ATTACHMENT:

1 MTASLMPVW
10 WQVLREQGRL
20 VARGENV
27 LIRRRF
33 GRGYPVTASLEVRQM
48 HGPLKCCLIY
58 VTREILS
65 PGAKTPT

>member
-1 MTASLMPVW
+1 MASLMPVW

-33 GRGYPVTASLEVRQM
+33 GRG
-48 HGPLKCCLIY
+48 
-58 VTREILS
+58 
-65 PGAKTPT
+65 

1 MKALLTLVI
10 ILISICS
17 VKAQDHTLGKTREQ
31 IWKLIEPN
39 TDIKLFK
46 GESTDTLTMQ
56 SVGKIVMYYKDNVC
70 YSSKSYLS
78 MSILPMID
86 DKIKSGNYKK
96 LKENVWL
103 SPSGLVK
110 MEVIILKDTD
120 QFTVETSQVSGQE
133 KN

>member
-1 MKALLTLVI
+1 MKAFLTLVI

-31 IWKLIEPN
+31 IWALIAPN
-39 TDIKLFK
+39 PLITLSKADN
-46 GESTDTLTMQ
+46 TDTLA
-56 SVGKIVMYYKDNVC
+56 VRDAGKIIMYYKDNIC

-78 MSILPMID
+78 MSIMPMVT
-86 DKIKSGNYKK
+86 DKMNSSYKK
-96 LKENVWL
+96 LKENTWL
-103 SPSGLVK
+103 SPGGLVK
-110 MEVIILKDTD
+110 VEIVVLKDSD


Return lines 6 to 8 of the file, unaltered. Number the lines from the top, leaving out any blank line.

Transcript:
48 HGPLKCCLIY
58 VTREILS
65 PGAKTPT